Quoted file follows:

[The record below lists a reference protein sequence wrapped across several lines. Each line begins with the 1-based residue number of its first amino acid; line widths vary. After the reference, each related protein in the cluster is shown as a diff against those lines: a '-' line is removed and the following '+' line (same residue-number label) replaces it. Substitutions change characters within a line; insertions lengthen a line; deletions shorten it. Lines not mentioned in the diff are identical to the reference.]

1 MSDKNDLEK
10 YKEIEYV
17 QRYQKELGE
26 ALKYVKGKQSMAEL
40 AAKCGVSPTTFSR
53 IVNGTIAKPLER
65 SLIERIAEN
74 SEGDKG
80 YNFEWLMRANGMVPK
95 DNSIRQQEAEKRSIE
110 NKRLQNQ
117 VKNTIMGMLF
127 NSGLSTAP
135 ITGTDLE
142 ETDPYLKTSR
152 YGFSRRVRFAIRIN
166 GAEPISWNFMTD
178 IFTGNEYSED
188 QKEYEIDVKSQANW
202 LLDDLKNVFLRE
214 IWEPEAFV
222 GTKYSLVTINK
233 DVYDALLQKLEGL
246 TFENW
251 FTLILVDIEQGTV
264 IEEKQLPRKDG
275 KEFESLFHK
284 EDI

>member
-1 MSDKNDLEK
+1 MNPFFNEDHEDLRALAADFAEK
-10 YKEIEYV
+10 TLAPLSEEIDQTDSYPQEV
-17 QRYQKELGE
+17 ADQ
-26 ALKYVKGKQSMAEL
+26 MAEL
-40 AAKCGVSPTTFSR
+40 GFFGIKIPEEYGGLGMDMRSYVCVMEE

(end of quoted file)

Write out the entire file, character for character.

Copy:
[The record below lists a reference protein sequence wrapped across several lines. Each line begins with the 1-based residue number of its first amino acid; line widths vary. After the reference, each related protein in the cluster is shown as a diff against those lines: a '-' line is removed and the following '+' line (same residue-number label) replaces it. Substitutions change characters within a line; insertions lengthen a line; deletions shorten it. Lines not mentioned in the diff are identical to the reference.]

1 MSDKNDLEK
10 YKEIEYV
17 QRYQKELGE
26 ALKYVKGKQSMAEL
40 AAKCGVSPTTFSR
53 IVNGTIAKPLER
65 SLIERIAEN
74 SEGDKG
80 YNFEWLMRANGMVPK
95 DNSIRQQEAEKRSIE
110 NKRLQNQ
117 VKNTIMGMLF
127 NSGLSTAP
135 ITGTDLE
142 ETDPYLKTSR
152 YGFSRRVRFAIRIN
166 GAEPISWNFMTD
178 IFTGNEYSED
188 QKEYEIDVKSQANW
202 LLDDLKNVFLRE
214 IWEPEAFV
222 GTKYSLVTINK
233 DVYDALLQKLEGL
246 TFENW
251 FTLILVDIEQGTV
264 IEEKQLPRKDG
275 KEFESLFHK
284 EDI

>member
-1 MSDKNDLEK
+1 MNPFFNEDHEDLRALAADFAEK
-10 YKEIEYV
+10 TLAPLSEEIDQTDSYPQEV
-17 QRYQKELGE
+17 ADQ
-26 ALKYVKGKQSMAEL
+26 MAEL
-40 AAKCGVSPTTFSR
+40 GFFGIKIPEEYGGLGMDMRSYVCVMEE